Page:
Castrating Hate-Fueled Leaderless Web 2.0 Swarms?

A low-budget Islamophobic video translated into Arabic and crafted to provoke, offend, and evoke outrage near the anniversary of 9/11 is the latest example of how almost anyone can incite powerful leaderless social media swarms.

The scary thing is a tech savvy but disturbed high school or college student could pull a similar stunt.

It turns out the producer of “Innocence of Muslims”—which mocks Muslims and the prophet Muhammad and incited mob protests against U.S. diplomatic missions in the Mideast—is an Egypt-born, southern Californian, radical Coptic Christian with a checkered past. Nakoula Basseley Nakoula pleaded no contest to federal bank fraud charges in 2010, was sentenced to 21 months in federal prison, and was ordered not to use computers or the Internet for five years without approval from his probation officer.

Apparently, he was able to break his probation’s computer ban through the use of a dozen pseudonyms. He also used pseudonyms to hire a cast and crew for a movie with the working title “Desert Warriors” and shoot part of the film in Los Angeles’s Blue Cloud Movie Ranch. As the video below notes, the film’s cast and crew are complaining that the inflammatory dialogue was dubbed in after filming and the prophet Muhammad character was originally somebody named George.

A decade ago it would have been unimaginable for a small-time swindler to gain access to international communications channels to spark rioting globally. Now, it’s looking like anyone with an Internet connection, multi-lingual language skills, and communications savvy in one form or another can.

Only time will tell how easy it will be to manipulate leaderless Web 2.0 swarms over the long term. To castrate inflammatory propaganda, you need to be able to enable free-flowing ideas to percolate and crowdsource the truth in an atmosphere of trust. When the emotions of rabid Islamophobes and extreme Islamists have both been aroused—in the worst atmosphere of misinformation and mistrust imaginable—this is easier said than done.

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About Monica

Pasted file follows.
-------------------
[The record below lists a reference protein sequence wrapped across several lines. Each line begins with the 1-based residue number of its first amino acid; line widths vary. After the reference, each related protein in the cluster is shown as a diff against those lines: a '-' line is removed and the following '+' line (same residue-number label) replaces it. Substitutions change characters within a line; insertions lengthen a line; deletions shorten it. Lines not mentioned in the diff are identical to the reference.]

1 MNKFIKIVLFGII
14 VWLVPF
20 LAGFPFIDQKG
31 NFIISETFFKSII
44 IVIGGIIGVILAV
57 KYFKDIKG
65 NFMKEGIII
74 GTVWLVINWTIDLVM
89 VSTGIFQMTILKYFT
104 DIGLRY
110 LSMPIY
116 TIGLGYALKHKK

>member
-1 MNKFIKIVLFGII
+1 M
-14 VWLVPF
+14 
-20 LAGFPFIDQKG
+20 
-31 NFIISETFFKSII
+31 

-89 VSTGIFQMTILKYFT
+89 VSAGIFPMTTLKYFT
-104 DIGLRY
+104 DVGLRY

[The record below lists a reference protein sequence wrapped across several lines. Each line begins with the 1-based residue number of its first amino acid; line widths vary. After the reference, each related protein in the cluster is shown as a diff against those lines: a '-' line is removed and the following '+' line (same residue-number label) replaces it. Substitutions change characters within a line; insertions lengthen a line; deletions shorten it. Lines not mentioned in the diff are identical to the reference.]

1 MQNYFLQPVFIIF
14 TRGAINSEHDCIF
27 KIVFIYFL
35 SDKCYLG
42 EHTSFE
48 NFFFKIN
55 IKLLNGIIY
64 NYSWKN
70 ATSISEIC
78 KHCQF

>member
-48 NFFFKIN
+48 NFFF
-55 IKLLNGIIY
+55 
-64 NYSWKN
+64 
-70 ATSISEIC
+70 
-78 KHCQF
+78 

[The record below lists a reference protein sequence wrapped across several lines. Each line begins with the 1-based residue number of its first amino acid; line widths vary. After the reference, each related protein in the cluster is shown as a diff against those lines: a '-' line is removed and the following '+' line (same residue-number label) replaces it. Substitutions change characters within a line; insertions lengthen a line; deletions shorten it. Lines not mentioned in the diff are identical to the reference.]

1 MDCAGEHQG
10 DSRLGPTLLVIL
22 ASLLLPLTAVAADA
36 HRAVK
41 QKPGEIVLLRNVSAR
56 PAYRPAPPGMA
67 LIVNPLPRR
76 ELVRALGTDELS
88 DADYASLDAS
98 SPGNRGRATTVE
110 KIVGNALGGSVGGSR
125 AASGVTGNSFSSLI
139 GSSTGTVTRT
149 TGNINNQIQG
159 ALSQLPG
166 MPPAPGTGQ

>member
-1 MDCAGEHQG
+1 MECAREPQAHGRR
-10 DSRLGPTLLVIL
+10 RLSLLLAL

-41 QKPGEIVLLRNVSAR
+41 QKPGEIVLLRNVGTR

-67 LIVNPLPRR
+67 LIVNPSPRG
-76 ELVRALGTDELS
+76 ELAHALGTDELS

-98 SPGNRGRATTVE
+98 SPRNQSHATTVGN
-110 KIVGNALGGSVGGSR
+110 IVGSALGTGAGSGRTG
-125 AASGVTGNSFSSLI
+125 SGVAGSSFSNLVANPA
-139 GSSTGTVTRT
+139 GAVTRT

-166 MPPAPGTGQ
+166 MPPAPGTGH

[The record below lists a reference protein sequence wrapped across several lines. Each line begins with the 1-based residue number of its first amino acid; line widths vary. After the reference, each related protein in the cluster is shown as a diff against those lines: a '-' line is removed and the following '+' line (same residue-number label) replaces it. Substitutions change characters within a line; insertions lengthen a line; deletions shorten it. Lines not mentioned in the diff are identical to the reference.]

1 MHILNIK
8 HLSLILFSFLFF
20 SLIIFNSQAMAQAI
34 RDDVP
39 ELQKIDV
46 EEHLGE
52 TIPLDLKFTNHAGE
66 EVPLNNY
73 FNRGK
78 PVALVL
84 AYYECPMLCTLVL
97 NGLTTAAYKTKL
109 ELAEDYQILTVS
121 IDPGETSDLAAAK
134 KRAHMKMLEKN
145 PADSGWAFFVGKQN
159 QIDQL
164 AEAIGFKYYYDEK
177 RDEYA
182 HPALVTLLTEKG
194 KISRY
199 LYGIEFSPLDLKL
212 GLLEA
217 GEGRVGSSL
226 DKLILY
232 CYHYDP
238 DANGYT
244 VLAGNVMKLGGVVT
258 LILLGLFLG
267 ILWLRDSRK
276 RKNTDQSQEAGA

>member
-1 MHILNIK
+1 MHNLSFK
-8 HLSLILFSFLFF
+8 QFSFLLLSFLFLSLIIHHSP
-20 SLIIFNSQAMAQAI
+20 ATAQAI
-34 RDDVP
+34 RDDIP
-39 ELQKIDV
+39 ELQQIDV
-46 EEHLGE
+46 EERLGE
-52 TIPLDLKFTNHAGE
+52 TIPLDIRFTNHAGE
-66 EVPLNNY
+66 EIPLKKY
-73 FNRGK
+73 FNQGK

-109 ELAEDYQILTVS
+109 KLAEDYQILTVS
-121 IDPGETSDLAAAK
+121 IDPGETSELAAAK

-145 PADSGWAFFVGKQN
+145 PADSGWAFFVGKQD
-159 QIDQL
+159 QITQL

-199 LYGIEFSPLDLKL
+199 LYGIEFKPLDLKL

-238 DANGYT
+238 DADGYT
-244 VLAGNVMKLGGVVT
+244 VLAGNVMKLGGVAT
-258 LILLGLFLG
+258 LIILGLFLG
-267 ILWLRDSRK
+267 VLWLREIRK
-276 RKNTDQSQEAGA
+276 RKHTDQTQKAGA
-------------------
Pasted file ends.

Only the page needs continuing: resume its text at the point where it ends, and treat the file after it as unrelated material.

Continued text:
Monica specializes in strategic communications, web and new media, and print materials with an international or multi-cultural context. She has worked on national public outreach campaigns targeting multi-cultural audiences and has conceptualized, written, and/or designed multiple websites. Monica also has written, edited, and/or designed high-profile newsletters, brochures, and reports, including some prepared in collaboration with the White House. She holds a bachelor’s in journalism and a master of international service with a focus on international communication. Monica is based in Washington, D.C.

Comments

  1. Hi Monica, thank you for this post.  I was scheduled to leave on Friday for Tunisia to work on a train-the-trainers projects related to Networked NGOs and training trainers to who will work with women entrepreneurs to use social media.    I have been working in the Middle East for the past couple of years on social media capacity building projects for NGOS to use the tools for civil society goals –and while this instance is so sad, it shows how important these skills for NGO to embrace and use… I will reference your post in the one I’m preparing.

    •  @BethKanter Thanks, Beth! I agree this is a sad but important example of why NGOs need to embrace and use social media. I am glad to hear you especially are headed to a place like Tunisia where moderates largely carry the day to train women entrepreneurs to use social media. I look forward to reading about your successes and lessons learned on your blog.